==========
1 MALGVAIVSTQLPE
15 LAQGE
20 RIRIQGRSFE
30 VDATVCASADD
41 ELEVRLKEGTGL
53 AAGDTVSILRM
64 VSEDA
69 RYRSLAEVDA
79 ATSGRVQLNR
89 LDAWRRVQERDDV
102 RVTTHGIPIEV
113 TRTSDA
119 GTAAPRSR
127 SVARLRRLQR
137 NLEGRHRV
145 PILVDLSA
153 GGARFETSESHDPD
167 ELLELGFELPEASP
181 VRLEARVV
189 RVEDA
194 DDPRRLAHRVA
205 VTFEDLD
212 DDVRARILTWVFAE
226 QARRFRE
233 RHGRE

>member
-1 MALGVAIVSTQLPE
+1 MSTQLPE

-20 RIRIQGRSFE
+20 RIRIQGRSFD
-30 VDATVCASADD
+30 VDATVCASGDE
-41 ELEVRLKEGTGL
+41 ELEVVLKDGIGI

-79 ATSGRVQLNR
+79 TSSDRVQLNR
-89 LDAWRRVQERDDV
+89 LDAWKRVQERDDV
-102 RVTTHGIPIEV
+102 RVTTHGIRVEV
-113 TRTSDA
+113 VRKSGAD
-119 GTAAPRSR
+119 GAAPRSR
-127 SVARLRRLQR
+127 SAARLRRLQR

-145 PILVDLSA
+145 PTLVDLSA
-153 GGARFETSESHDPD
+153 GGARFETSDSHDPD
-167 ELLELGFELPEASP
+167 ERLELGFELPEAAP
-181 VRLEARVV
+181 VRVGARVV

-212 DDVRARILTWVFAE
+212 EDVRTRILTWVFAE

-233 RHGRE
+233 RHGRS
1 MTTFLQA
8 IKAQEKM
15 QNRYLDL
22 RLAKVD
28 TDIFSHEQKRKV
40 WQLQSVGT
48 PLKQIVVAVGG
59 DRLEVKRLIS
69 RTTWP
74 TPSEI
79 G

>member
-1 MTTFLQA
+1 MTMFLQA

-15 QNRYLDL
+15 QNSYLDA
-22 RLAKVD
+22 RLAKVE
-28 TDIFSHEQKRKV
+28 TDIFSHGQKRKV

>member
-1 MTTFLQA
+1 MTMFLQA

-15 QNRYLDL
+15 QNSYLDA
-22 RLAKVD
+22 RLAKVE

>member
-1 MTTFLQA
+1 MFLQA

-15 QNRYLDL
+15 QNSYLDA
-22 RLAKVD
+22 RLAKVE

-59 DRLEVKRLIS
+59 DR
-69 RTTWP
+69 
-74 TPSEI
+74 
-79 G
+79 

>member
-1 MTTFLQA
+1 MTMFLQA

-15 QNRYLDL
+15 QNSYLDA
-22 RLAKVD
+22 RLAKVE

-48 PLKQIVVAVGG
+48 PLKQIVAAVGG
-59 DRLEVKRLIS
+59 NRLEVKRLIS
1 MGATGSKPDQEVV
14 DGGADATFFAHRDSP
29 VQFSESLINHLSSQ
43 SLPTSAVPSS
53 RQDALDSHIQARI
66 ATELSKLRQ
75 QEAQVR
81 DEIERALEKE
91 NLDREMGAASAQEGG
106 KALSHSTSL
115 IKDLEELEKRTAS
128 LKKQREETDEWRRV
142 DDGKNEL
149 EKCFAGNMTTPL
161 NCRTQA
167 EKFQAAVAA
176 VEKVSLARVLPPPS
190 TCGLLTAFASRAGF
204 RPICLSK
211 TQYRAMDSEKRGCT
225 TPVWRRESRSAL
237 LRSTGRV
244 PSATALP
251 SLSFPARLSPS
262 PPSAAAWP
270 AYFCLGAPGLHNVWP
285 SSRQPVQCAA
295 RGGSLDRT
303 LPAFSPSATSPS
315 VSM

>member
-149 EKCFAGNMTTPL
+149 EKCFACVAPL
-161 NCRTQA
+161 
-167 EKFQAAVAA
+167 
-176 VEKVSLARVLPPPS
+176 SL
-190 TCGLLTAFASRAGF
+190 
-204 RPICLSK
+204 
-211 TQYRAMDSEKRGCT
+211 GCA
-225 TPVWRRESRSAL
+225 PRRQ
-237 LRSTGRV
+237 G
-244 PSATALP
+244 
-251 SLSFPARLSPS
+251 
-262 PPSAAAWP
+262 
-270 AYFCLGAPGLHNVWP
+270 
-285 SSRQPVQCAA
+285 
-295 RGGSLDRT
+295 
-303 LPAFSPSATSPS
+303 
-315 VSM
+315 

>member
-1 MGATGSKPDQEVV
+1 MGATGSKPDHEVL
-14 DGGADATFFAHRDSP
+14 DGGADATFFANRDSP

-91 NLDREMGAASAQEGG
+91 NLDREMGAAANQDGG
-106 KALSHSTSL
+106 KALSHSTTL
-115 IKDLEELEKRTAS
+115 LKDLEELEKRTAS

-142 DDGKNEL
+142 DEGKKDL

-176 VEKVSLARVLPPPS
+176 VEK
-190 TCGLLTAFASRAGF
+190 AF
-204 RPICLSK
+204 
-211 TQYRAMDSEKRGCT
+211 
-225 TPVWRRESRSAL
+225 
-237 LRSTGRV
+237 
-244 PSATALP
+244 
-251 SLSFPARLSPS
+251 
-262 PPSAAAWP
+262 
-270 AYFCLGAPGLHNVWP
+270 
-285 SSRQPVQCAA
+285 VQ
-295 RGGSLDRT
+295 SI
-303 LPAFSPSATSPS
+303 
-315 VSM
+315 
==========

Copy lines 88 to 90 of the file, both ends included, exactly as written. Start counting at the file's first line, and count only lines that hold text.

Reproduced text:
+1 MFLQA

-15 QNRYLDL
+15 QNSYLDA